Thursday, October 01, 2009

Religion and self-defense

Here's an interesting situation in the States. Many states allow concealed handgun licenses (CHL) but some prohibit concealed carry in places of worship. This raises the issue of the role of self-defense and pacifism in religion, as well as whether the State should be saying anything about it at all.

Obviously not all churches have the same beliefs about the legitimacy of self-defense and defense of others as does the New Life Church. This brings use to the second violation of the First Amendment. The morality of using deadly force when necessary to protect innocent lives is a strongly debated topic among various denominations. The early Christians disagreed on the topic. Historically, the standard Jewish and Catholic view was that self-defense was a right and defense of others was often a duty. Some Christians, particularly since the 20th century, take an opposite view. Likewise, many adherents of the major religions of Asia also support self-defense, while some (especially some Therevada Buddhists) do not. These doctrinal differences about self-defense represent very important, sincerely-held differences in religious beliefs. A religion is, after all, not just about the forms of ritual; religion is especially concerned about providing guidance for moral conduct at moments when a person may face decisions involving the end of life.

The state, of course, must be neutral between the various religious beliefs. The state should not compel a Quaker to shoot someone who is trying to kill her, nor should the state forbid a Baptist from saving her own life. The CHL prohibition in churches violates the Free Exercise clause because it prevents self-defense by members of a religious community, when they are gathered as a community, even if key tenet of the religion is the communal duty of the adherents to protect their fellow adherents.

Moreover, the CHL ban also violates the Establishment clause because it favors some denominations over others. In effect, the statute privileges pacifist denominations over non-pacifist ones, by forcing the non-pacifist religions to obey pacifist standards of conduct in their own houses of worship. This is not only a Free Exercise violation, it is an Establishment clause violation, because it plainly creates the message that the pacifist way of being is the only way of being which the state will allow in any church, anywhere in the boundaries of the state.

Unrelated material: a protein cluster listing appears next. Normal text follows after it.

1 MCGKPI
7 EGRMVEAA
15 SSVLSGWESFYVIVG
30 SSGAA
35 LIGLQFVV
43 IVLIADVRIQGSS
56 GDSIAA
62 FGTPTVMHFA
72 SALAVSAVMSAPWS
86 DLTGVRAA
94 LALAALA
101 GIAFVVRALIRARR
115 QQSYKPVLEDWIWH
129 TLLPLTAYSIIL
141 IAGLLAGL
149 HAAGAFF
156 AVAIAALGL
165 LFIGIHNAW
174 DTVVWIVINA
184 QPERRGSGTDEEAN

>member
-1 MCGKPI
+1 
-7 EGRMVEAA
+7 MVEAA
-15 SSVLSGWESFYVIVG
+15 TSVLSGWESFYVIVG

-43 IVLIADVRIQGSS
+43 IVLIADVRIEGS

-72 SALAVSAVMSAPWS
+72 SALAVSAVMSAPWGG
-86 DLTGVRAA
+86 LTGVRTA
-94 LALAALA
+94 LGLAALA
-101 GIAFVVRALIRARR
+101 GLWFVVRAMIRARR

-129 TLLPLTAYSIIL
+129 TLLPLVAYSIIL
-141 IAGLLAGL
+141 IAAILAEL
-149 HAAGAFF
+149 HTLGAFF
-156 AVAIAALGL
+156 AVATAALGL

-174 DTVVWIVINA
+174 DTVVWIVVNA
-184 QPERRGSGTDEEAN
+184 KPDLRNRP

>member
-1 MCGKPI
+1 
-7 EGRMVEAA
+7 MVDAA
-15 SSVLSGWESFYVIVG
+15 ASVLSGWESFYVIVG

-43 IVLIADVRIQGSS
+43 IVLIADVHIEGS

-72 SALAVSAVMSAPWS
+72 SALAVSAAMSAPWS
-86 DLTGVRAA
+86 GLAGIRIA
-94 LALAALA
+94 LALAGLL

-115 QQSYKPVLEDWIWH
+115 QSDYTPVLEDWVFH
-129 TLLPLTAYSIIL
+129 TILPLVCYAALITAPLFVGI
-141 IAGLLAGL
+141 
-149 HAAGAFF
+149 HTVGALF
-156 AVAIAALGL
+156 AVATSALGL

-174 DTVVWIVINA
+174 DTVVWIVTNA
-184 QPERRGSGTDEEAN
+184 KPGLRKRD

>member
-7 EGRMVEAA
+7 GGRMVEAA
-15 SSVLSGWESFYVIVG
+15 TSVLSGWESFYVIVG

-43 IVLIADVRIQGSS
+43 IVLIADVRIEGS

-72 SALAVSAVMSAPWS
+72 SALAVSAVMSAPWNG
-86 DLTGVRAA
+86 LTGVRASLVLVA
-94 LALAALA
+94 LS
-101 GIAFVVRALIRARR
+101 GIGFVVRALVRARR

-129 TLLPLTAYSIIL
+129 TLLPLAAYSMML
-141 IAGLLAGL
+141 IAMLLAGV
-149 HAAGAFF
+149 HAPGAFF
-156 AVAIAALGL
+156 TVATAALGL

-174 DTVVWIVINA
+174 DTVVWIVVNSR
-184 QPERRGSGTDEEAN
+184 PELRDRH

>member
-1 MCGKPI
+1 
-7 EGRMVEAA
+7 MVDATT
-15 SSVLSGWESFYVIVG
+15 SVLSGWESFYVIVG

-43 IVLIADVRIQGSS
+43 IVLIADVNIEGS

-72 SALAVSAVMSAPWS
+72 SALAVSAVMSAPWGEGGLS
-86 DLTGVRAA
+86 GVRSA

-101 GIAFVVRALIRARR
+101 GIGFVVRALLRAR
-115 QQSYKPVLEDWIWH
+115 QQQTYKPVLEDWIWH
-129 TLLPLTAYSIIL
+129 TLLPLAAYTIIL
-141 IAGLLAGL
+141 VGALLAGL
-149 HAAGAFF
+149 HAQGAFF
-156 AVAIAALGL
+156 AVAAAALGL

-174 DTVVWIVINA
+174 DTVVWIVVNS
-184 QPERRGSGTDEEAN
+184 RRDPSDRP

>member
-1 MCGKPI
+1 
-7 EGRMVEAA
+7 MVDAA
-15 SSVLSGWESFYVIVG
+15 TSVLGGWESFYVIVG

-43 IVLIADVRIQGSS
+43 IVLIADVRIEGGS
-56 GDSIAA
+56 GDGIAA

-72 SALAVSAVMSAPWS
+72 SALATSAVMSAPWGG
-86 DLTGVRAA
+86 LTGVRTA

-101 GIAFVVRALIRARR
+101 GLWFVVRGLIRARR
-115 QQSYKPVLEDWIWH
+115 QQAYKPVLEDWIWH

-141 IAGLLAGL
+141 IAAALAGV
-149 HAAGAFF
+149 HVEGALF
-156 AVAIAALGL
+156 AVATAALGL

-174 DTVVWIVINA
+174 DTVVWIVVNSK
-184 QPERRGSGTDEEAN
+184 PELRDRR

This is from the Volokh Conspiracy. As with everything over there, the comments are worth reading too.

Discuss this post at the Quodlibeta Forum


Karl said...

I can't speak for every Christian, but I am of the mind that sometimes it is necessary to use deadly force to protect innocent lives.

Anonymous said...

Hi Im from Australia.

How many guns would Jesus have owned?

Who would Jesus shoot?

How many guns, and which kind would Jesus recommend that people own?

At what age would Jesus recommend that children be given their first gun?

And thus be introduced to the "culture" of death--seriously

And of course who would Jesus bomb?

Anyone that wears a gun in a place of worship, or in other words, a Holy or Sacred Space which may even be consecrated by some kind of Sacred Blessing Ritual is completely and utterly deluded.

But such is indicative of the essentially psychotic nature of right-wing USA religiosity. And its death-saturated psyche.

And as such hasnt even begun to understand the great calling of Jesus to practice self-transcending love in all relations.

Jim S. said...

Anonymous, you need to reread the post. The issue of self-defense is not clear-cut. Many Christians throughout history have held that one not only has a right to defend oneself, but an obligation to defend innocent life (with deadly force if necessary). And this isn't merely a Christian issue, it's one that cuts across most religions. Follow the links in the quote.

Jesus told his followers to carry a sword, the weapon of the day (Luke 22:35-38). So to suggest that being a follower of Jesus means you shouldn't carry weapons is, at least, not self-evident. And the question is: why should those religious groups that disagree with you about this issue be forced to meet your standards?

Your statement about "the essentially psychotic nature of right-wing USA religiosity. And their death-saturated psyche" is ridiculously over the top. People aren't psychotic or death-saturated just because they disagree with you. The "culture of death" is usually a term referring to the issues of abortion and euthanasia, not gun laws. Try again.

Karl said...


When the fundamental obligation a Christian has to protect and preserve human life collides with the equally fundamental Christian obligation to protect others from harm this can quickly become a complex subject. JP Holding has a good article detailing this:

Also bear in mind that in Luke 22:35-38 that Jesus did instruct his followers to buy swords to defend themselves.

Anonymous said...

The state of Michigan, USA, has attempted to solve that problem by allowing concealed carry by CPL holders in places of worship with the permission of the pastor. (Yes, my pastor gives his permission, and yes, it is a factor in why I attend that church).